The world of Certificate Authorities is strictly regulated. It takes massive technical and financial effort to fulfill all auditing requirements. Even so, getting trusted by browsers and operating systems is the easiest part. Maintaining trust online is the real challenge.
There’s a reason why most innovative companies, including 89% of the Fortune 500 and 97 of the 100 top global banks, trust DigiCert when it comes to data encryption. Likewise, Sectigo’s market dominance with over three million customers makes perfect sense. These reliable Certificate Authorities have been at the forefront of the SSL industry. The quality of their services has passed the test of time.
That’s not to say other CAs are less secure or reliable. But, as with everything in life, people’s preferences differ when it comes to CAs. Customer’s loyalty to a brand is driven not only by dependability but by emotional connection and bias as well.
If you don’t like or trust a particular Certificate Authority for whatever reason, you can block it from issuing SSL certificates on your behalf. Yes, you’ve read it right. You, as the website owner, have the power to choose what CAs can sign SSL certs for your domain. All you have to do is add something known as a CAA record. In this article, we’ll explain what a CAA record is and how it works. We’ll show you how to create a CAA record, and list a few reasons why you’d want to do it in the first place. Let’s get started!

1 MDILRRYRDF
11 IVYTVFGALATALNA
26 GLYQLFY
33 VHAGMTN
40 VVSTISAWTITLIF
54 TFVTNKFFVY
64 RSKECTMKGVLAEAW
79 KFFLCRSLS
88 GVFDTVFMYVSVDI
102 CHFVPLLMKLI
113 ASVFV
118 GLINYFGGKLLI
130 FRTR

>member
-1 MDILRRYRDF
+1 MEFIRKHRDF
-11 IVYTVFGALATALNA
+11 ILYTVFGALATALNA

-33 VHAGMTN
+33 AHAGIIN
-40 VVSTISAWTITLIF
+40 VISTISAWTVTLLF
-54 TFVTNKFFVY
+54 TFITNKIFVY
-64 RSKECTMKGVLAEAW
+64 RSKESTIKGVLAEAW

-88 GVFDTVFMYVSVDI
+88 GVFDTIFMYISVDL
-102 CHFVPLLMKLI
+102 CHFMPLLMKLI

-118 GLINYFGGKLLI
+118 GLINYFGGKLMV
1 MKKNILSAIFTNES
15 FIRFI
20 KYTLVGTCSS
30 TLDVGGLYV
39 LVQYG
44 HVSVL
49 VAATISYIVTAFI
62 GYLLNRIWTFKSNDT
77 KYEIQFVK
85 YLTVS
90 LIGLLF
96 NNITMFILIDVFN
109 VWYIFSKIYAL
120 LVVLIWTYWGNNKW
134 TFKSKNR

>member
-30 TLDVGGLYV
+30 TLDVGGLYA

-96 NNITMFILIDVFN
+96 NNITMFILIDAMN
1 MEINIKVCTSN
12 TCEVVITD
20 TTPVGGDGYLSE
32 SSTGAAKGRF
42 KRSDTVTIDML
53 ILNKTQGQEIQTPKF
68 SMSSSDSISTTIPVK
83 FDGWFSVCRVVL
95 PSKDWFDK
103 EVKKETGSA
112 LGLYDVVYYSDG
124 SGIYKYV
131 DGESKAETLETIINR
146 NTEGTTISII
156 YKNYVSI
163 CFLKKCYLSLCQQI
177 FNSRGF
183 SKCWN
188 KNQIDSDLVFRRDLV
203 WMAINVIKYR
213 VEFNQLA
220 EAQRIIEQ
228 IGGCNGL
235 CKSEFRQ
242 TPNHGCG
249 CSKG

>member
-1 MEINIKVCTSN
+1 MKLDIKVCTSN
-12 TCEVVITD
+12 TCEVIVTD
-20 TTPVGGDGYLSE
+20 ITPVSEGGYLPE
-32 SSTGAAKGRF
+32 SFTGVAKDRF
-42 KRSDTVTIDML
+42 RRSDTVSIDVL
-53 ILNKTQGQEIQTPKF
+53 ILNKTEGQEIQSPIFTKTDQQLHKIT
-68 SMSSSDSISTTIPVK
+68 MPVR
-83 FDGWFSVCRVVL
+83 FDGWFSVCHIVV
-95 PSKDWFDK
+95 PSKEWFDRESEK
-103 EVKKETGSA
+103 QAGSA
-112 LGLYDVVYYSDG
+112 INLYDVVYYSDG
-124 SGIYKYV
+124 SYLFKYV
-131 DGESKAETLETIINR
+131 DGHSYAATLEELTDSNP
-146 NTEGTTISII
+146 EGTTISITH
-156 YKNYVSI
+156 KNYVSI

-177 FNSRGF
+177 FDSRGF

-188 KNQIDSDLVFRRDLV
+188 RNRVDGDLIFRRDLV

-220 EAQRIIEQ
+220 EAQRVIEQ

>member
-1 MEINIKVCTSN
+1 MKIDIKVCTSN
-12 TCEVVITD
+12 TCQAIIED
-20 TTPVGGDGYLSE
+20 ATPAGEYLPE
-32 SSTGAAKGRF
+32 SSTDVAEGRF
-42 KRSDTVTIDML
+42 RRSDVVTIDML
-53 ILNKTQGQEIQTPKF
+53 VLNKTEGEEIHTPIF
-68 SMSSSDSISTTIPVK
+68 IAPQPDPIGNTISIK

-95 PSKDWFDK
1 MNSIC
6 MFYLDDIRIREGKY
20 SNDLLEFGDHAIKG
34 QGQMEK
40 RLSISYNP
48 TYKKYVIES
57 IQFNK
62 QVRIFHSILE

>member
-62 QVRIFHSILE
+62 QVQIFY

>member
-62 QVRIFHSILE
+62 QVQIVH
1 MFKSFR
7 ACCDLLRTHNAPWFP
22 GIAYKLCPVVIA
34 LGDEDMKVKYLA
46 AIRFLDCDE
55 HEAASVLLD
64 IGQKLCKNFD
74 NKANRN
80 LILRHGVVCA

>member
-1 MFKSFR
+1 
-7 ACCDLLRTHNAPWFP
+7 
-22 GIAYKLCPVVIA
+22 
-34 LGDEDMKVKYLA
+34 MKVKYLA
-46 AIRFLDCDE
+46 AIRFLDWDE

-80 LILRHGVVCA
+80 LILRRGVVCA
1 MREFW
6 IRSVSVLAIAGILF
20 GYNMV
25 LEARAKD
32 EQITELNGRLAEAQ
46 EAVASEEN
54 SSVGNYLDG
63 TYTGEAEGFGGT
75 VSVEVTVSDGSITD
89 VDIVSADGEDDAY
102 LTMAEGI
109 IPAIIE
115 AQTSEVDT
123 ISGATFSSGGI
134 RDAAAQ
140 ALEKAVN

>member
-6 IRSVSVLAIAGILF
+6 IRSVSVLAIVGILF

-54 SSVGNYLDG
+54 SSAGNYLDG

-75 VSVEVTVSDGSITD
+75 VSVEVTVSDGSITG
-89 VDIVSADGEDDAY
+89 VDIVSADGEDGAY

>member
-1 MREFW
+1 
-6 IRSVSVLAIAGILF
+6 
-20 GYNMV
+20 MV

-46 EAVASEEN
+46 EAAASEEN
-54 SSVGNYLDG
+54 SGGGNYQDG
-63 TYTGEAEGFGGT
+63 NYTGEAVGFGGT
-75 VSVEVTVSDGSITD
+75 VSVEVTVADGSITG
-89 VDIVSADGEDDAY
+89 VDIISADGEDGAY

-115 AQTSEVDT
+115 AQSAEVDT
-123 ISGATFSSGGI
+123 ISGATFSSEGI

What is a CAA record?
CAA stands for Certificate Authority Authorization, a DNS (domain name system) security measure which allows domain name holders to specify to CAs whether they’re authorized to issue SSL certificates for a particular domain name. Here’s how a CAA record would look for SSL Dragon in a DNS server:
ssldragon.com . CAA 0 issue “digicert.com”
In this example, only DigiCert is authorized to issue digital certificates for this domain. Other certificate authorities must comply with this command or risk being distrusted. As the domain owner, you can decide how many CAs can issue SSL certs for your site and even specify the type of certificate. Here’s an example of a CAA record for wildcard certificates:
ssldragon.com. CAA 0 issuewild “sectigo.com”
In this instance, only Sectigo can issue wildcard certificates for ssldragon.com. As per CA/Browser Forum Ballot 187, CAs must check CAA records before issuing an SSL certificate.
Now, that you know what a CA record is, it’s time to dive deep into its workings.
How does a CAA record work?
Let’s take every element of a CAA record and break it down. We’ll use the same hypothetical example for the SSLDragon website, and a real CAA record of Google.com. You can look it up yourself with the DNS checker tool.
ssldragon.com. CAA 0 issue “digicert.com”
The CAA record above includes the following parts:
- ssldragon.com – the domain you want to secure
- CAA – the record type
- 0 – flag
- issue – tag
- Digiert.com – the CA authorized to issue digital certificates for this particular domain.
The Google example also contains the TTL attribute. We’re going to dissect the tags, flags, values, and TTL below: